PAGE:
|Eric Ravilious, Village Street (1936)|
I'm looking forward to visiting Saffron Walden on 13 July for my 'Ravilious in Essex' talk. I was there for the opening of the show a couple of months ago and took the opportunity to do a little detective work around Castle Hedingham and Great Bardfield.
One can get a bit obsessed with finding the locations of paintings, but I love exploring an area with an artist as a sort of invisible companion. I find I look at everything that much more closely and remember what I've seen, heard, smelt and otherwise noticed that much more clearly. In September 2008 I spent a crazy day racing around London looking for shops, pubs, etc that Rav depicted in 'High Street' and that journey is etched into my memory along with incidents that happened along the way.
|Falcon Square, Castle Hedingham, today|
Similarly, I can close my eyes and picture the walk up from Glynde station to Bedingham Hill, scene of so many of the pictures in 'Ravilious in Pictures: Sussex and the Downs'. As the popularity of Radio 4's literary walks show 'Ramblings' demonstrates, there's something tremendously appealing about walking with a cultural goal, or with a writer or artist as a ghostly guide. So often I seem to walk without noticing my surroundings - mind elsewhere, daydreaming or worrying. On a Rav walk I'm focused, alert, looking for clues.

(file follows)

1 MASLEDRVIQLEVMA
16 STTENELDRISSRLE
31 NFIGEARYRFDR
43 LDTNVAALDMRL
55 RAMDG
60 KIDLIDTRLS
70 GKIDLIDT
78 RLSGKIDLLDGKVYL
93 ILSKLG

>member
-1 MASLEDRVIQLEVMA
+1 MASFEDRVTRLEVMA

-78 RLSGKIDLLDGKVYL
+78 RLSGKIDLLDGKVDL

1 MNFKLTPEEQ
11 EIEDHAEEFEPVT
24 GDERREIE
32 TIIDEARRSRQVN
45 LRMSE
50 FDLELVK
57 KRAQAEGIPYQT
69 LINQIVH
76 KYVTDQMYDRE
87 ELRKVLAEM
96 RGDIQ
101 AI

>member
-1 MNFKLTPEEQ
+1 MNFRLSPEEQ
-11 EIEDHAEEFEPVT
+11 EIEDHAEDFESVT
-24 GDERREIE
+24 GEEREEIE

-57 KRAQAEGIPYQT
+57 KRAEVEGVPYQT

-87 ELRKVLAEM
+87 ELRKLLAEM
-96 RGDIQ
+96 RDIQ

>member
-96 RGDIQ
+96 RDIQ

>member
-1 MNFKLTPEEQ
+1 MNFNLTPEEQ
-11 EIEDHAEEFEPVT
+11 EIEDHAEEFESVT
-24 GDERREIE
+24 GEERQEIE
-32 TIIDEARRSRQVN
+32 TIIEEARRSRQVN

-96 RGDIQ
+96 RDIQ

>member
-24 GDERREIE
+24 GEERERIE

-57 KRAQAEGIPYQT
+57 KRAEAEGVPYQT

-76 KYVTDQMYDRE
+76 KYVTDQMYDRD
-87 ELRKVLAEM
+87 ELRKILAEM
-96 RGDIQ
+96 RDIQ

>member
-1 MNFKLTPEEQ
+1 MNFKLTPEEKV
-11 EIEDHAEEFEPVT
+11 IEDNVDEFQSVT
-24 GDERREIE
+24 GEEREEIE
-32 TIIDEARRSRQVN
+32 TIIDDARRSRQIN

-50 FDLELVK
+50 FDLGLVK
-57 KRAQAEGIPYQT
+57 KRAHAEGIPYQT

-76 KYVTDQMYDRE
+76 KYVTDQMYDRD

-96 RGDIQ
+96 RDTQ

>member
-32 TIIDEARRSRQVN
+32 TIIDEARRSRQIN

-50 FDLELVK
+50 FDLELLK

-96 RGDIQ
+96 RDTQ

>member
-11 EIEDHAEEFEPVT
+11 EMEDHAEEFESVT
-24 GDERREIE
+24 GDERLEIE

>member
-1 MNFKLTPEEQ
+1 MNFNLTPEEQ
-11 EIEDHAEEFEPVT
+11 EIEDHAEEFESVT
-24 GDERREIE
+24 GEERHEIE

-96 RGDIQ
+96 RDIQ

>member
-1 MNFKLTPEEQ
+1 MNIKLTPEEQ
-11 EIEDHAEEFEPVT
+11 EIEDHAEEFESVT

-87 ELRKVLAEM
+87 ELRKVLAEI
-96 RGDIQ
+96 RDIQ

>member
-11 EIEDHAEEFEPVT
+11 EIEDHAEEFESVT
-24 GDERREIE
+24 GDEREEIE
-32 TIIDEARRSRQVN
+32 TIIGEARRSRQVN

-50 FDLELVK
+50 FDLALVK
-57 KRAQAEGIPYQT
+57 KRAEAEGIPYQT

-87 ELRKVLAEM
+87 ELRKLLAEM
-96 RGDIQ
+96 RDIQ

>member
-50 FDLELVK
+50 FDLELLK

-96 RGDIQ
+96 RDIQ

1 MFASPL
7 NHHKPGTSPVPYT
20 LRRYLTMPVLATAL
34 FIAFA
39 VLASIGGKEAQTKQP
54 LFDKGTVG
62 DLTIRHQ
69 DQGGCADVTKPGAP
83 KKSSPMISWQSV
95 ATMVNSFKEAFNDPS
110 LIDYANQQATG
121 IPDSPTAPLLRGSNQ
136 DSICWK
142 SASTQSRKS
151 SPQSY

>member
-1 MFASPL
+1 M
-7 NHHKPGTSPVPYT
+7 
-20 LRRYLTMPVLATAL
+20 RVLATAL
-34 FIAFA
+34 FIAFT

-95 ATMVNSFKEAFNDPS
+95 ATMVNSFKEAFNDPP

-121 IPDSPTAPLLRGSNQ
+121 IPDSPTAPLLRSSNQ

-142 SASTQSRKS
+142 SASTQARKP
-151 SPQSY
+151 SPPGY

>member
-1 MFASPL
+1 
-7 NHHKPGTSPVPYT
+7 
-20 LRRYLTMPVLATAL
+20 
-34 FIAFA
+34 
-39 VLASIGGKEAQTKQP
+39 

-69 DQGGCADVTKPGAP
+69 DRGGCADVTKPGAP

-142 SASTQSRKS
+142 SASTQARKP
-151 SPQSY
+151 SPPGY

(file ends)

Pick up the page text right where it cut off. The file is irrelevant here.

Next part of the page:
|The Hovis Mill|
|Hull's Mill, 1935|
On my rambles I found places that had scarcely changed in the seventy-plus years since Ravilious lived and worked in Essex. Other scenes had disappeared under housing developments or become overgrown, and it was interesting to see just how change had occurred and to compare Rav's vision with reality. I'll be showing some of the pictures I took at the Fry talk - and at future events.
The highlight of the Castle Hedingham walk was reaching Hull's Mill - which you can get to via a circular walk from Sible Hedingham that runs along the river and then back up over the hill and through a glorious old wood. The old Hovis Mill has been a private house for years, but it still looks much the same as it did in 1935. What really struck me, though, was the noise. You can't tell this from Rav's painting, but the stream in the foreground goes over a weir just after it crosses the road and the sound of falling water is almost deafening.
|Hull's Mill today|